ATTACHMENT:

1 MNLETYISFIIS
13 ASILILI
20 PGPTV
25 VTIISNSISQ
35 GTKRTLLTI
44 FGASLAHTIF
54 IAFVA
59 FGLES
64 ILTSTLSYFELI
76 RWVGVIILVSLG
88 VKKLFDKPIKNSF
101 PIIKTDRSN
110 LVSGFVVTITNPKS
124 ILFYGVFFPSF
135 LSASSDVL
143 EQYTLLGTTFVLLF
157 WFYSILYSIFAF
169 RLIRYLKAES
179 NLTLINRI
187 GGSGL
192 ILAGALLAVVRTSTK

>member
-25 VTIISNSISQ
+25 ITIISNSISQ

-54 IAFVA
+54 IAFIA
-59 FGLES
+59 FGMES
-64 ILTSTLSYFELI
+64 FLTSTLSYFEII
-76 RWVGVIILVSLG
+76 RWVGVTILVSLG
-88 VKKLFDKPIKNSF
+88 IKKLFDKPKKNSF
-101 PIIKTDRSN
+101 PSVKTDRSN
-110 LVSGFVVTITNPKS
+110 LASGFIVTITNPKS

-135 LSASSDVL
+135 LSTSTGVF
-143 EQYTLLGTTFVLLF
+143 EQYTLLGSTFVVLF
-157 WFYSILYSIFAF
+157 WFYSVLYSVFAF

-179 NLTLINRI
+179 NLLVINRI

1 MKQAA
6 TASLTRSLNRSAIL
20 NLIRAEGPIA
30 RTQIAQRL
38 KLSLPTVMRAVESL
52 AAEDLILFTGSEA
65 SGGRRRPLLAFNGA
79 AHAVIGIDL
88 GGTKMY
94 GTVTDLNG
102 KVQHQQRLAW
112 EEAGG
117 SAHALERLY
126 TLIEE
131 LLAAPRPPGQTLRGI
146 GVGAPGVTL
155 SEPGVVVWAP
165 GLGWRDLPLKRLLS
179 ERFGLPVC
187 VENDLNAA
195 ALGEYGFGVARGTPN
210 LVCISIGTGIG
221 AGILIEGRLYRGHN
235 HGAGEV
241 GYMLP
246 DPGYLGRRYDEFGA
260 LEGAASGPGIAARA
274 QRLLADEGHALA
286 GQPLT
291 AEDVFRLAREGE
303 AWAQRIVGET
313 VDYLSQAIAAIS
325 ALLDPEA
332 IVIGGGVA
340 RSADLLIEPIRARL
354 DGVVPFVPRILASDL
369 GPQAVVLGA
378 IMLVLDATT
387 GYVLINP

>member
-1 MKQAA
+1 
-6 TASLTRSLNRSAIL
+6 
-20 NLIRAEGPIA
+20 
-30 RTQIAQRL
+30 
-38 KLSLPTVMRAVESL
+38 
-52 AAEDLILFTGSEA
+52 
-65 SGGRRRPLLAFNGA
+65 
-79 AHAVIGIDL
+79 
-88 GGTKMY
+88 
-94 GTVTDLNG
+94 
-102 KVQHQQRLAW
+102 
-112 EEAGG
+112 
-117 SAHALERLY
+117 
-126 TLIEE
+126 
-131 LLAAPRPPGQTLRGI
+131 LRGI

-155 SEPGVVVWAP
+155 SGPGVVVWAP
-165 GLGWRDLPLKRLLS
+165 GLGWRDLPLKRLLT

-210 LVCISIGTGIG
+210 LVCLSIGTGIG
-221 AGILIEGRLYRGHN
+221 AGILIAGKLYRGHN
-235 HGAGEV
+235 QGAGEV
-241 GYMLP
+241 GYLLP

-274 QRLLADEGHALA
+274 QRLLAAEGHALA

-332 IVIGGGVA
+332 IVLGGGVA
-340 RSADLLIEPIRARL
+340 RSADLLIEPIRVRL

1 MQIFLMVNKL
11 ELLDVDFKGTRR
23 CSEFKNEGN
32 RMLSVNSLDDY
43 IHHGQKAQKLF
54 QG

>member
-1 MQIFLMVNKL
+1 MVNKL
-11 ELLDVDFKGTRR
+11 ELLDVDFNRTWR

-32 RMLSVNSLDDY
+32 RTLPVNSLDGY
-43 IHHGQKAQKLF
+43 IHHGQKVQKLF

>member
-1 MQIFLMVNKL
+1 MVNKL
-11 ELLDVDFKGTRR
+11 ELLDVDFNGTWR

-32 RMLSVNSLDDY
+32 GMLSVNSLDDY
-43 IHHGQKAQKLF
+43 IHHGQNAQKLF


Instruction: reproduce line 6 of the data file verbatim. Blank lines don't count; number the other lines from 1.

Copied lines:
44 FGASLAHTIF